A few days after print publication, Knight's syndicated newspaper column, which moves twice a week, will be posted. The most recent will appear at the top.

Sunday, December 8, 2013

Will Walmart fight FOR food-stamp recipients?

Bill Knight column for Thurs., Fri., or Sat., Dec. 5, 6 or 7

Food-stamp funding last month was cut by $5 billion a year, as the temporary boost in benefits from the 2009 stimulus package expired. All 47 million Americans who get food stamps, or SNAP (Supplemental Nutrition Assistance Program), are dealing with a 5 percent cut.

The cut is separate from Farm Bill proposals to slash SNAP over 10 years by $4 billion (the Senate proposal) or even $39 billion (the House proposal). However, food stamps as an issue may have reached a turning point in its exaggerated criticism and controversy.

Walmart has a stake.

Attacks on food stamps have included allegations that fraud is widespread, that the need isn’t really there, that African Americans have become dependent on the program, or that food stamps are another “entitlement” that should be eliminated. (That latter talking point is worth some separate examination since “entitlement” should not be derogatory; it actually means someone is entitled or has a right to something, whether Social Security or GI benefits, or the right to worship or pursue happiness.)

Some history: Malnutrition and hunger were problems 50 years ago, when bipartisan support from people ranging from Democratic Sen. George McGovern to Republican Sen. Bob Dole, and from business interests such as farmers and grocers, cooperated to create the food stamp program and mostly alleviate the situation.

“Fifty years ago, stunting and wasting were problems in impoverished communities in the United States,” said University of Illinois economist Craig Gundersen. “That’s why food stamps were introduced – to address that problem.”

In the decades since, recipients increased with need. After the 2008 economic meltdown, for instance, recipients more than doubled from 20 million, and expenditures went from $38 billion to $82 billion. The National Bureau of Economic Research this summer reported that the main cause of the rise in the use of food stamps was the Great Recession, and its effects linger despite a booming Wall Street, Federal Reserve action and the stimulus, which included food stamps because spending them quickly injects value into the economy.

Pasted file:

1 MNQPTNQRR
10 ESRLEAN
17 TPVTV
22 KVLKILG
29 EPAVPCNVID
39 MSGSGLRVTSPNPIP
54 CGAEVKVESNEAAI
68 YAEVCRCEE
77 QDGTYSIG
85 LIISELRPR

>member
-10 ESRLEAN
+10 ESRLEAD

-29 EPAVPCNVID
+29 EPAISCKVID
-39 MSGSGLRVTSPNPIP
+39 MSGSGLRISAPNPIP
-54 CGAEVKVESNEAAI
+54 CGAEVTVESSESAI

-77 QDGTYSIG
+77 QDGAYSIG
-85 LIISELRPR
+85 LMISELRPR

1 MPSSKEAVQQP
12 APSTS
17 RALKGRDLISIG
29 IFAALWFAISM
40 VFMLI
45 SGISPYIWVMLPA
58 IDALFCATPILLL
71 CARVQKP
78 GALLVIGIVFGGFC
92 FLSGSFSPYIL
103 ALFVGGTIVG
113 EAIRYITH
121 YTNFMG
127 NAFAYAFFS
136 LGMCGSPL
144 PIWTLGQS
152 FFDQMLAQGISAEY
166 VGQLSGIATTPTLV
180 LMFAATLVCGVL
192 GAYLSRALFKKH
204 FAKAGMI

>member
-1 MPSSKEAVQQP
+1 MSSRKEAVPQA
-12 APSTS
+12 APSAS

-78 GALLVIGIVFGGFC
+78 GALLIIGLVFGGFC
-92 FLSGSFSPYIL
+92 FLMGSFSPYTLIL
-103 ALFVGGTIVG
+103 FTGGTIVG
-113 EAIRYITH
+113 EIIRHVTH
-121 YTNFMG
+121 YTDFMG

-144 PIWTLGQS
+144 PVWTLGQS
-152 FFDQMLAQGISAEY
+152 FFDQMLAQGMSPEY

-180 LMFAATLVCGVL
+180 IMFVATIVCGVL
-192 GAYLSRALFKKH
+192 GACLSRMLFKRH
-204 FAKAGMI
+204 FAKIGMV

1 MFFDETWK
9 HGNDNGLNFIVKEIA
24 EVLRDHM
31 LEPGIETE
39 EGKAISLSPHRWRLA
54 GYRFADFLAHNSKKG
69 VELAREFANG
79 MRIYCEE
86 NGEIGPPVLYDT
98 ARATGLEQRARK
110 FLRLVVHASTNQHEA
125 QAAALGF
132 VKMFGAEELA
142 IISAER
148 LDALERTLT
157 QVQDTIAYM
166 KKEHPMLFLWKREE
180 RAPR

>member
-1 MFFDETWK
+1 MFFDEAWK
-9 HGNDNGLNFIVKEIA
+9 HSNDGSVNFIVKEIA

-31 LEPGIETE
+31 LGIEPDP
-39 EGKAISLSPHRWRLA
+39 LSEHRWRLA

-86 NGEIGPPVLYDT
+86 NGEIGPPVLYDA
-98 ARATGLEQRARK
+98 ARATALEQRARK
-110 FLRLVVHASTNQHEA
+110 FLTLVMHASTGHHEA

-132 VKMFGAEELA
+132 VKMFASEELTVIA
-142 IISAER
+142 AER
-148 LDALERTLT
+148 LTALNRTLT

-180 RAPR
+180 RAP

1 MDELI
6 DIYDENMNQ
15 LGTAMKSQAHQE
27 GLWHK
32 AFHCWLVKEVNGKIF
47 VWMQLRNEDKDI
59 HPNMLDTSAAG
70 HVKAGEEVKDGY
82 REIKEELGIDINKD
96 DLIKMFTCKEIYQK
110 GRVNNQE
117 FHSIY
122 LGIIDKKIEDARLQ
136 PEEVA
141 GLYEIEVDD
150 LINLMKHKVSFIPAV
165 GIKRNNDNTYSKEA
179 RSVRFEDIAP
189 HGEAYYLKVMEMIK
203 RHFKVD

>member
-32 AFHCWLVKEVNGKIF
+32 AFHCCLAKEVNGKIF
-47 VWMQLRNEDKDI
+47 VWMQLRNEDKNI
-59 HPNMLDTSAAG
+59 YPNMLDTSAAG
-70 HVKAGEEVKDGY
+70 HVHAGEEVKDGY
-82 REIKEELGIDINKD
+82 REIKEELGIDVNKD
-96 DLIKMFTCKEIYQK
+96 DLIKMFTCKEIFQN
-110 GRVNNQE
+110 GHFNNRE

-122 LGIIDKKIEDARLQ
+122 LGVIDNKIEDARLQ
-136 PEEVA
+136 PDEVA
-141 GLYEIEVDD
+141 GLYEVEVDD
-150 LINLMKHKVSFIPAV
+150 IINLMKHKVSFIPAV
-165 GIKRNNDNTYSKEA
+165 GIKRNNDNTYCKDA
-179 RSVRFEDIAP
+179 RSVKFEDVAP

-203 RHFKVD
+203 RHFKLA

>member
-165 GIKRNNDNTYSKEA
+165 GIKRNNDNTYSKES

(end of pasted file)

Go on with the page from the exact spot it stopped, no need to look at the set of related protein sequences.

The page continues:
But they’ve been targeted before, like in 1996, when Congress passed new restrictions, such as limiting childless adults to only three months’ eligibility out of three years if not working 20 hours per week or taking part in a jobs program. Criticism got more political during the 2012 presidential primary campaign, when Republican candidate Newt Gingrich implied that recipients of food stamps were lazy African Americans.

However, just 22 percent of food-stamp recipients are black. And as to the fraud charge, the U.S. Department of Agriculture (USDA) this year investigated the claim, but found the program remarkably free of such deceipt, with only 2.8 percent of food stamps given to ineligible people.

“SNAP is a very efficient program,” Gundersen said. “It’s also very effective.”

Further, it’s effective despite the average allocation being just $1.40 per person per meal.

As far as Walmart: The world’s biggest retailer counts on food stamps.

“Walmart accounts for about 10 percent of total U.S. sales but gets 18 percent of the nation’s food-stamp-related sales,” said Daniel Gross in Newsweek/The Daily Beast. “That means it punches well above its weight compared with other retailers. Put another way, Walmart customers are far more likely than shoppers at other stores to finance their purchases with food stamps.”

The Wall Street Journal reported, “Walmart pulled in $14 billion of the $80 billion the USDA says was appropriated for food stamps in the year ended in September 2012.”

In some areas, Walmart employees make up a sizable percentage of food-stamp users, research shows.

“In state after state, the largest group of Medicaid recipients is Walmart employees. I'm sure that the same thing is true of food-stamp recipients,” said U.S. Rep. Alan Grayson (D-Fla.).

For example, Policy Matters Ohio used data from the state’s Department of Job and Family Services and reported on employers with the largest number of workers participating in the food-stamp, Medicaid and cash-assistance programs. The report showed that for food stamps, McDonald's was first with 9,316, followed by Walmart, with 8,565. Similarly, the Lewiston (Maine) Sun Journal obtained information from that state’s Department of Health and Human Services on employers with the largest number of workers on food stamps, Medicaid and Temporary Assistance to Needy Families, and at the top of the list was Walmart, with 1,100 employees.

So, since Walmart has such a significant financial stake in food stamps – employees and customers alike – maybe the corporation will defend food stamps. If this profitable and influential company, together with long-time supporters of the program’s goals, doesn’t strengthen SNAP, more people will be left behind.

Money might be saved, but the consequences could be dire.

“Food insecurity rates are going to increase,” Gundersen said.

[PICTURED: Graphic from alfunnynutsland]

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